http://tqe.siu.edu/473/documents/PDF/strats/kagan_strats.pdf
ü board games
ü character, setting, and plot picture/word cards
ü online computer games for learning grammar
http://www.marks-english-school.com/games.html
Stage 4: Output
Language that a student produces at their level of English language competency with peers. (Haynes, 1998)
Approaches: The Natural Approach, Communicative Approach, Lexical Approach, Interactionist Approach

Explanation:
Students in this stage of language acquisition have a good grasp of the target language. They are beginning to form CALP (cognitive academic language proficiency). They are able to carry on conversations, although they may still have grammatical errors in sentences. Pronunciation of words in the target language is still forming. Communicating and interacting with native speakers in the target language helps these learners with language skills. They are able to write stories on given topics, as well as use graphic organizers and participate in discussions during shared and guided reading. Grammar lessons, concepts about print, and syntax lessons are appropriate for these students in a small group setting.
Materials and Resources Needed:
ü grade level texts
ü picture books
ü fiction and non-fiction books
ü word banks
ü vocabulary charts
ü picture dictionaries
ü graphic organizers
ü story sequence cards
ü role play props
ü research books and opportunities
ü leveled books for Guided Reading
ü various graphic organizers for writing
Suggestions and Tips for Teachers
  • Know the language level of your students and what characteristic is common at each level.
  • Create a classroom environment that is safe and secure for all students.
  • Celebrate diversity in your classroom.
  • Use games and activities that involve partners and group work.
  • Encourage your students to be risk-takers, but do not push them to speak.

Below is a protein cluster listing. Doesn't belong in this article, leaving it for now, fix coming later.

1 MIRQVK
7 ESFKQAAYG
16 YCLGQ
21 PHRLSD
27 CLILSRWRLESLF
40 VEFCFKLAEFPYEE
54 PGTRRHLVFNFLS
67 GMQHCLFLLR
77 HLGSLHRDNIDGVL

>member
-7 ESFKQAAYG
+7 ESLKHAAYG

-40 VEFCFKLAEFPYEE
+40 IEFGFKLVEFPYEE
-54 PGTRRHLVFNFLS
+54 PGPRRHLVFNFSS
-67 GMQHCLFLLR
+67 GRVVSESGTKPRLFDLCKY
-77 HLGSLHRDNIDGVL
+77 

• Allow students time to talk in L1 and L2.
  • Reduce “teacher talk” and increase “student talk”.
Approaches for Beginners / Limited English Proficiency
The Natural Approach, TPR, Interactionist Approach, Structural/Behavioral Approach


Approaches for Moderate English Proficiency
The Natural Approach, Typological Approach, Communicative Approach, Lexical Approach, Interactionist Approach

Approaches for Younger ESL Student
The Natural Approach, TPR
**http://www.teacherjoe.us/TeachersTPR.html**


Approaches for Middle School
Typological Approach, Communicative Approach, Interactionist Approach, Lexical Approach


Approaches for High School
Typological Approach, Communicative Approach, Interactionist Approach, Lexical Approach
Materials and Resources Needed:
ü visuals
ü picture books
ü realia
ü books on cd or tape
ü puppets
ü storytelling props
ü puzzles
ü computer games
ü manipulatives
ü songs
ü anchor charts for following directions
ü picture/word cards for matching
ü pocket chart activities
ü kwl charts
ü Thinking Maps
ü Kagan Structures
ü grade level texts
ü fiction and non-fiction books
ü word banks
ü vocabulary charts
ü picture dictionaries
ü graphic organizers
ü story sequence cards
ü role play props
ü research books and opportunities


Resources:
Gass, S., & Selinker, L. (2001). Second language acquisition, an introductory course. Mahwah, NJ: Lawrence Erlbaum Associates.
Gass, S. (1997). Input, interaction, and the second language learner. Retrieved from http://www.cc.kyoto-su.ac.jp/information/tesl-ej/ej09/r14.html
Hands on English. (1994). 40 helpful hints & tips for making your esl teaching easier and more fun!. Retrieved from http://www.handsonenglish.com/40tips.html
Haynes, J. (1998). Comprehensible input and output. Retrieved from http://www.everythingesl.net/inservices/comprehensible_input_output_70140.php.



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dana.westveer@mnps.org

or at 615-847-7317, ext, 100